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A chilly farewell to 2020 along the Gulf coast

APR's Guy Busby
The Flora-Bama Polar Bear Dip on New Year's Day 2021

An APR news feature

People marked the end of the year 2020 in a variety of ways. On the Gulf Coast, about 2,000 people celebrated the passing of a grim year of COVID-19, hurricanes, and the economic downturns caused by both by dressing in costumes and jumping into the ocean.

Credit APR's Guy Busby

New Year’s Day 2021 was gray, with rough Gulf pounding the beach at the Alabama-Florida state line. A cold rain fell on the white sand. A crowd gathered on the beach. At the end of a dismal, serious year, their costumes were anything but grim. The group included people dressed as Santa Clauses, Baby New Years, mermaids, sea serpents, and Dr. Seuss characters. There were also nuns, hippies and harlequins as well as pirates, penguins, and polar bears.

Credit APR's Guy Busby

At noon the day’s festivities were led off by a dog. A real one—not a person in a dog costume. Although this dog was dressed up as a reindeer. He led the way as the crowd of about 2,000 plunged into the rough chilly water. The Flora-Bama Polar Bear Dip has been going on since the 1980s. It’s a Gulf Coast tradition, but for many this year, the plunge is a good way to wash away a bad year.

“If you come out of the water on New Year’s Day 2021, then 2020 was a piece of cake,” Pat McClellan said.

He’s co-owner of the Flora-Bama, a bar that straddles the border between Alabama and Florida. That’s where the name comes from.

“Because you made it out, so it was a great year. So, if you survive, that’s it. That’s what it’s all about. People have been coming for generations down here. To start the New Year,” he said.

McClellan started the tradition. Perhaps not surprisingly, it began with a New Year’s Eve bar bet in Pensacola.

Credit APR's Guy Busby

“I bet everybody I’ll go jump in the water the next day,” he said. “I was the only guy that showed up. It was 29 degrees and sleet.”

McClellan brought the idea with him to the Flora-Bama bar about 37 years ago. It got off to a small start, but grew.

“We maybe had eight people the first time, maybe 12. Then we got some other people involved, word of mouth and then suddenly, everybody was here. It’s a pretty near way to start the year, I think. Kind of washing everything away and starting new,” McClellan said.

Credit APR's Guy Busby

The event is now draws people in the thousands. Not all of whom are gutsy enough into plunge the cold winter-time Gulf of Mexico.

“We had, one year, I swear we must have had 2,000 people jumping in the water and there were 2,000 people watching them jump in the water,” McClellan saad.

Ann Smith and Shelly Callas of Silverhill were among those taking the plunge. Ann was dressed in a sort of German barmaid outfit complete with a horned Viking helmet. She said she was ready to face the chilly water.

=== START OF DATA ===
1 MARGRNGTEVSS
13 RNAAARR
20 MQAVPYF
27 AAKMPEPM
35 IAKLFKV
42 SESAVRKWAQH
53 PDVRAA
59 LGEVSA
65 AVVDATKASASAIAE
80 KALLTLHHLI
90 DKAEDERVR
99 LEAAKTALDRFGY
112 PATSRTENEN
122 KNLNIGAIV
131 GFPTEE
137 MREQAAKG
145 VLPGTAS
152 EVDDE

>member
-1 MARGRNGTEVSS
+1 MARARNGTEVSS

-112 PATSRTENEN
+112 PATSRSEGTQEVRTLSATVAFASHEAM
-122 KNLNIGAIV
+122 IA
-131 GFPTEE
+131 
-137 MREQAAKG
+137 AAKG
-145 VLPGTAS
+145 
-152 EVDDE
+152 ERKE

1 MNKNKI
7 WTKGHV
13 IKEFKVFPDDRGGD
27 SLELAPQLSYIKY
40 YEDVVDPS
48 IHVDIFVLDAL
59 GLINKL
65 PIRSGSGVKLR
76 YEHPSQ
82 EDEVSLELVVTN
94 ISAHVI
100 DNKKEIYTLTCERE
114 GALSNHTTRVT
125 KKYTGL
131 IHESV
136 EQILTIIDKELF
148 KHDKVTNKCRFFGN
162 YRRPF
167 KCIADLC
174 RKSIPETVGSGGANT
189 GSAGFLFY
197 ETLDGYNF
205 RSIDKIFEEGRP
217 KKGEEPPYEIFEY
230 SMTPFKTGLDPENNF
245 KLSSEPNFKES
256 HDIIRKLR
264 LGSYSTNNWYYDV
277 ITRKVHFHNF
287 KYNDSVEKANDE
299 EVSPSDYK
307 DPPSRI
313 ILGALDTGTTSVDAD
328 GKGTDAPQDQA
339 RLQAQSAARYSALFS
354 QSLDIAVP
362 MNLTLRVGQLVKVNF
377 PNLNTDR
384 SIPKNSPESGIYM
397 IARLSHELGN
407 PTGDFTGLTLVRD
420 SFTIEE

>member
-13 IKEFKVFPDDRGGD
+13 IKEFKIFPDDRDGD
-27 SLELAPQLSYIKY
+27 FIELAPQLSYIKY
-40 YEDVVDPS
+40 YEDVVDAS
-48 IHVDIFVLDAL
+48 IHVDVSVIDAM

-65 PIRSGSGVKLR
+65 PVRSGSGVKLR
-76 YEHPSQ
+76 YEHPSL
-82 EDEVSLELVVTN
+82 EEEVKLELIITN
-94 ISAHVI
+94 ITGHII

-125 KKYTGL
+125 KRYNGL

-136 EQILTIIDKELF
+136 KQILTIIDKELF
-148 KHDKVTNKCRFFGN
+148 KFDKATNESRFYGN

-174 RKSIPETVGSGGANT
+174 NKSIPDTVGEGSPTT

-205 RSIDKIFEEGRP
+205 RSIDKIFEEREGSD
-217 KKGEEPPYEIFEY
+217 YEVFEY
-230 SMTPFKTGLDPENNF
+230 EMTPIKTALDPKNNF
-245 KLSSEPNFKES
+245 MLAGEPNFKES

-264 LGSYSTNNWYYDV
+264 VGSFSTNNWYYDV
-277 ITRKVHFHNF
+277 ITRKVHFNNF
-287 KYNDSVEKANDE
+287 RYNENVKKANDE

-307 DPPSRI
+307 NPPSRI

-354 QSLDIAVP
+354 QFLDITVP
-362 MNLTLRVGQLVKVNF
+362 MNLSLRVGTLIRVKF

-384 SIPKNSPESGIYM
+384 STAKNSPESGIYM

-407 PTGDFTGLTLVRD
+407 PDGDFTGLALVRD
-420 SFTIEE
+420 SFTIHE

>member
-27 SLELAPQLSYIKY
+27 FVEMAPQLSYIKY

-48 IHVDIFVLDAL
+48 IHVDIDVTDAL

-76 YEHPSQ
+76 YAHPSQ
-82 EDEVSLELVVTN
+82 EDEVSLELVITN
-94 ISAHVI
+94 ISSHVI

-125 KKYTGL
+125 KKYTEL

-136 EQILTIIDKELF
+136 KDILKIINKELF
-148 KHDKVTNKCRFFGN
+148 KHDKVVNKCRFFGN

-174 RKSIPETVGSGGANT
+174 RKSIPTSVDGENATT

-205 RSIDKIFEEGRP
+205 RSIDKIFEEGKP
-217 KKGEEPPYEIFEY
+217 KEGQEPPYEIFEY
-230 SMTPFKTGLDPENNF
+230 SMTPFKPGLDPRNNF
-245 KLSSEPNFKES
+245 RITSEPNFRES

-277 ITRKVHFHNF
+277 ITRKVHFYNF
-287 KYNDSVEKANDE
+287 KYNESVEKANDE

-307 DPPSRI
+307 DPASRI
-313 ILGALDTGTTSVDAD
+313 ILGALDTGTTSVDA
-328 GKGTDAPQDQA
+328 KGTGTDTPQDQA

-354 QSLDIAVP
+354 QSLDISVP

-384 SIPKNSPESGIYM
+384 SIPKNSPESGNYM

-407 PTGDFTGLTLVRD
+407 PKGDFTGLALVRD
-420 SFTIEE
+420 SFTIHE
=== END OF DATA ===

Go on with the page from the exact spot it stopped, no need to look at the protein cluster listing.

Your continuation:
“Hopefully, it’s not too cold,” Smith said. “I’ve done it before, so, I’ll try it again. Get this old year over with and get a new year started right. It’s cold. It’s fun. You get all reared up to go and then you just bust in there. It’s all good. So much fun.”

Callas was here for the first time.

“All of our friends, they’ve been doing this for years,” she said. “I’m just out here to enjoy it. I’m loving it. I’m having a good time. It’s a little rough out there, but I think we’ll be good. We dressed for the occasion. We’re going to do it.”

Callas was dressed as a pirate. That was Smith's idea.

“She said, I have an outfit for you,'” Callas said. “'You’re coming and that’s it.' Here I am and I’m loving it.”

After the plunge, both women said they enjoyed the dip, but Smith suffered a scraped nose. The surf knocked down her Viking helmet.

Credit APR's Guy Busby

“It was awesome,” Smith said. “Hat malfunction. We think I went down with my hat and then it all jacked up. It was rough. Even if you didn’t want to go down, You went down anyway with the waves. It was rough, totally rough.”

Callas had the same word for the experience.

“It was not bad,” Callas said. “It was awesome. My first year. Here it was awesome. It was cold, but it was OK. It was worth it.”

Renee Walton and Lance Galloway came over from Pensacola for the dip. Renee came down from New York about three months ago, so the weather wasn’t too cold by her standards.

“It was warm, but the surf was really rough,” Walton said.

She’s from New York City, specifically Long Island. And, before you ask—she says it’s a lot colder than down here on the Gulf Coast.

“I’ve done it before and this is definitely the way to do it at the Flora-Bama. It was amazing,” Walton said.

“She talked me into it,” Galloway said.

"I did,” Walton said. “I think there’s something really good about getting in the sea and starting off the year in a new way and then just cleansing all the old stuff out and bringing the new stuff in, kind of like a baptism. That’s the only way to do it, total immersion.”

“Sand in her hair, look at that. Sand from the surf,” Galloway said. “That’s the only way to do that. I’m new, very first time. New York had to talk me into it. It wasn’t bad at all. Big wave came in and I dove right into it. You’ve got to totally commit. No being timid. Must commit.”

Pat McClellan said that committing to the plunge into the New Year is a good way to say goodbye to 2020 and get ready for whatever the future has to bring.

“Like I said, if you make it out of the Polar Bear Dip, it’s been a damn good year because you made it,” McClellan said. “You survived. You’re through. You’re ready for the next one. That’s the way you’ve got to look at it. Optimistically, a new adventure.”

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